Funding defended for programs Trump wants to slash

Sandra Gerety works in the Wood County Committee on Aging production kitchen where Meals on Wheels are made.

By JAN LARSON McLAUGHLIN

BG Independent News

 

While President Donald Trump’s administration is attacking the value of federally funded community programs, the proof is right here in Wood County.

Local officials suggested the administration look at the seniors kept in their homes by the Meals on Wheels program, the children nourished through the WIC program, and the small villages improved through the CDBG program.

When Trump’s budget proposal was unveiled Thursday, the winners were the military and border control. The losers were the arts, the environment, the poor, the elderly and the very young. And the cuts weren’t made with a scalpel, but with a guillotine.

Local officials who normally make tempered responses to hot button political issues could no longer bite their tongues.

When Mick Mulvaney, the president’s budget director, said the Meals on Wheels cuts were justified because the program was “just not showing any results,” the comments pushed Denise Niese past her normally polite poise.

“I heard that last night and I was appalled,” said Niese, executive director of the Wood County Committee on Aging. The local Meals on Wheels program is not as dependent as some areas on the federal funding, but it is vital to local residents, serving 132,000 meals last year.

Sometimes it’s difficult to collect hard data on social services, but Niese said the proof is in the pudding – and all the other menu items.

“We do know that people with home-delivered meals can maintain themselves in their homes at a much lower cost than going into long-term care,” she said.

Considering the fact that the local Meals on Wheels cost an average of $4.92 per meal to produce and deliver, that is a real bargain compared to a senior citizen moving to a nursing home facility.

“It is cost effective,” Niese said. “There are people who have been able to stay in their homes for five, 10 or 15 years,” thanks to the home-delivered meals.

Wood County Health Commissioner Ben Batey is also worried about the cuts coming from Washington.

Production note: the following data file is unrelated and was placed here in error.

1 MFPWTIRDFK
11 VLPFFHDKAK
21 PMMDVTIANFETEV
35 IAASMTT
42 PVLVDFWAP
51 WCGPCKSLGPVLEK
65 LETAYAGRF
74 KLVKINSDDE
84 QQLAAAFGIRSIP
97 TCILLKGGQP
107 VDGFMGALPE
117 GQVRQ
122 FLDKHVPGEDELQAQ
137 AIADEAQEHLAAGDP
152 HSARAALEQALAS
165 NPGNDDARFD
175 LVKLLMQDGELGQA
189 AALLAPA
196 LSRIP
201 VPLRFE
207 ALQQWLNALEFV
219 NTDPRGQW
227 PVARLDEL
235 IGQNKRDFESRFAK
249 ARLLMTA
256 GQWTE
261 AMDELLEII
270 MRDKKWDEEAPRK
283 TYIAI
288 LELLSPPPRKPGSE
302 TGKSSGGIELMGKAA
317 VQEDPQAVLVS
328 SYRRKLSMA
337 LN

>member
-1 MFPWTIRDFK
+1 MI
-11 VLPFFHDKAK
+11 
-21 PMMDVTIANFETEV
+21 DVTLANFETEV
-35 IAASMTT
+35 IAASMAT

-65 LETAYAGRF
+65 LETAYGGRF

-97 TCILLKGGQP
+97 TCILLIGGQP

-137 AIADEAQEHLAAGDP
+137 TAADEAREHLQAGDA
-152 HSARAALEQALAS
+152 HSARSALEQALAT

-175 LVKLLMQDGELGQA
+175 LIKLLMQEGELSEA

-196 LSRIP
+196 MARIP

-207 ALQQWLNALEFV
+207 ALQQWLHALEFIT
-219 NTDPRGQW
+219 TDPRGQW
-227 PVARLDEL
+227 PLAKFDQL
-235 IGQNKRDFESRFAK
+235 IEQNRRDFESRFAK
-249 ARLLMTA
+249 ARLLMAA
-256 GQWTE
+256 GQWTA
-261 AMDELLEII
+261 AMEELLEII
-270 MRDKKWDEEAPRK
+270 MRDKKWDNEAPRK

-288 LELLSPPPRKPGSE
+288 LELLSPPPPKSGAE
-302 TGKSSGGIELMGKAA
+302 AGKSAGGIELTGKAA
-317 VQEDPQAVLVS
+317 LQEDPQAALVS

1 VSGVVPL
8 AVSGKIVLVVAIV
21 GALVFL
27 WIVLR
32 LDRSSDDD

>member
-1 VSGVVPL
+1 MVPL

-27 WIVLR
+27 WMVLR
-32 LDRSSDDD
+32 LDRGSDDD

“Any time we’re talking about reducing social services for people, that’s going to be troubling,” he said.

“We all want a strong military,” Batey said, referring one of the winners in Trump’s budget. “But when it’s at the cost of a lot of our programs that help people, it’s concerning.”

On the chopping block in the budget proposal is the WIC nutrition program, which helps provide nutritious food for pregnant women, infants and young children.

“If we’re not taking into account how we take care of kids, that’s disturbing,” Batey said.

Batey is unsure how the funding will look once it gets through the federal process, then goes through the state budget process. He worries that cuts will “drastically affect a program at our level.”

Dave Steiner, director of the Wood County Planning Commission, is concerned about the Community Development Block Grants, which appear to be a front row target in the budget cuts.

“Given the way the winds are blowing in Washington, I wouldn’t be surprised if they were on the chopping block,” Steiner said.

Mulvaney claimed the grants to local communities “don’t do any good.” Steiner has seen otherwise, over and over and over.

In Wood County, the CDBGs have been used by small communities to put in sewer projects and waterlines, to fix storm sewers, and to make public buildings and sidewalks ADA accessible. Without those grants, many little towns could never raise enough funding to complete such projects, Steiner said.

“It would have quite a negative impact” if the funds were slashed, he said. “Especially for little communities.”

The funding is also used for the CHIP housing improvement program, which helps low income families with emergency repairs like replacing a broken furnace or fixing holes in a roof.

“A lot of elderly use that program,” Steiner said. “All that could be wiped off the plate.”

The Home Energy Assistance Program is also at risk, despite the fact that in 2015 the program helped 667 Wood County households heat their homes. In many cases, those families were facing possible utility shut-offs.

Mulvaney also targeted Community Learning Centers that provide before and after school programming, plus summer programs. He said the programs had failed to help children in schools.

That statement was also debunked locally.

Wood County Educational Service Center Superintendent Kyle Kanuckel said the local Community Learning Centers have been providing services for kids for 17 years. This year, 1,500 children are being served.

“We have the data that shows that’s not true,” Kanuckel said of the criticism from the Trump administration. “It’s a little disappointing that no one has even asked us.”

The centers provide learning programs, tutoring, exercise programs and nutritious meals – year round.

“It’s a complete program,” Kanuckel said. “It’s extremely valuable.”

Kanuckel realizes this is early in the budget process, and numbers will be juggled before any cuts are final.

“We don’t want to panic too much,” he said. “But it’s going to impact our community significantly.”

U.S. Rep. Bob Latta, R-Bowling Green, was contacted about the proposed budget cuts and responded with the following emailed statement. “It’s important to remember that this proposal is just the beginning – not the end – of the federal budgetary process. As the House prepares its budget, the authorizing and appropriations committees will thoroughly review the fiscal priorities for our nation.”

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